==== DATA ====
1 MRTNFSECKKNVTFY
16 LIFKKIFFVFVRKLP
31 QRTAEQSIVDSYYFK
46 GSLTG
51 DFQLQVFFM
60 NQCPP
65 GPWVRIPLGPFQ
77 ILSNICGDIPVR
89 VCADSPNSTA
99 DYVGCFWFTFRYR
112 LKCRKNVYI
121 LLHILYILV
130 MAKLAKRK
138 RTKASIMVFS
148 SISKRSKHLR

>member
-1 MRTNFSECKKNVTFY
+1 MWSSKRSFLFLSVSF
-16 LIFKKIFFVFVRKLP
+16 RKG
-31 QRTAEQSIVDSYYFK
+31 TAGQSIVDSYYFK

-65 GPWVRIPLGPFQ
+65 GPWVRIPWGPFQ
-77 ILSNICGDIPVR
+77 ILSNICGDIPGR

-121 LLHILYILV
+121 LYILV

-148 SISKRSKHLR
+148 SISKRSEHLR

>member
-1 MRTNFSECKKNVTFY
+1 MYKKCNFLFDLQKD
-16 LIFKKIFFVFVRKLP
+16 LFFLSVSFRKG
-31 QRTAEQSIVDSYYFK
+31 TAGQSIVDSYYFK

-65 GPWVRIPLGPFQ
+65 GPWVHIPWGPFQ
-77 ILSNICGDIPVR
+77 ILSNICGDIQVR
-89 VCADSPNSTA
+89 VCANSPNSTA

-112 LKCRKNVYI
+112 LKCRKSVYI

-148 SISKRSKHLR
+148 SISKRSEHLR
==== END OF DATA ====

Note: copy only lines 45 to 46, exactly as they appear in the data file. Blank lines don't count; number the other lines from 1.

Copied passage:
+112 LKCRKSVYI

-148 SISKRSKHLR